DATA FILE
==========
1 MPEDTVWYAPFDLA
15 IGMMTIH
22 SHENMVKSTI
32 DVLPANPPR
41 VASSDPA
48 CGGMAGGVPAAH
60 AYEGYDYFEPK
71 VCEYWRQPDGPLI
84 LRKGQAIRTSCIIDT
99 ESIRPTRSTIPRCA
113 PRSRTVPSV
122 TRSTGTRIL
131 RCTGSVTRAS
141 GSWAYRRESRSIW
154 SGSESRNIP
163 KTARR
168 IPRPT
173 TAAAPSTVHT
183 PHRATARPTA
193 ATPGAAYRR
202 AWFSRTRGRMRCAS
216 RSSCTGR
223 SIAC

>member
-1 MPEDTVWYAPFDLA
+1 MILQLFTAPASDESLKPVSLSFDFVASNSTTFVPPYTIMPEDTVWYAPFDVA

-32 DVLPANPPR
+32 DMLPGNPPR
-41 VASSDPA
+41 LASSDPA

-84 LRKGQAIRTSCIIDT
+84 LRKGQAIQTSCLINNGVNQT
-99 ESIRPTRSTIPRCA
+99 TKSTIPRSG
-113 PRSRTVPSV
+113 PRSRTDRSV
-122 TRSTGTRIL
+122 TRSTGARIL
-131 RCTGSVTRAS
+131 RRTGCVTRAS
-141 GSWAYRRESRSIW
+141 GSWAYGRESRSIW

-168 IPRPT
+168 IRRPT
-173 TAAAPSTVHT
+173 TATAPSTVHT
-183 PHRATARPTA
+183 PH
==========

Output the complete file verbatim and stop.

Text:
1 MPEDTVWYAPFDLA
15 IGMMTIH
22 SHENMVKSTI
32 DVLPANPPR
41 VASSDPA
48 CGGMAGGVPAAH
60 AYEGYDYFEPK
71 VCEYWRQPDGPLI
84 LRKGQAIRTSCIIDT
99 ESIRPTRSTIPRCA
113 PRSRTVPSV
122 TRSTGTRIL
131 RCTGSVTRAS
141 GSWAYRRESRSIW
154 SGSESRNIP
163 KTARR
168 IPRPT
173 TAAAPSTVHT
183 PHRATARPTA
193 ATPGAAYRR
202 AWFSRTRGRMRCAS
216 RSSCTGR
223 SIAC

>member
-1 MPEDTVWYAPFDLA
+1 MILQLFTAPASDESLKPVSLSFDFVASNSTTFVPPYTIMPEDTVWYAPFDVA

-32 DVLPANPPR
+32 DMLPGNPPR
-41 VASSDPA
+41 LASSDPA

-84 LRKGQAIRTSCIIDT
+84 LRKGQAIQTSCLINNGVNQT
-99 ESIRPTRSTIPRCA
+99 TKSTIPRSG
-113 PRSRTVPSV
+113 PRSRTDRSV
-122 TRSTGTRIL
+122 TRSTGARIL
-131 RCTGSVTRAS
+131 RRTGCVTRAS
-141 GSWAYRRESRSIW
+141 GSWAYGRESRSIW

-168 IPRPT
+168 IRRPT
-173 TAAAPSTVHT
+173 TATAPSTVHT
-183 PHRATARPTA
+183 PH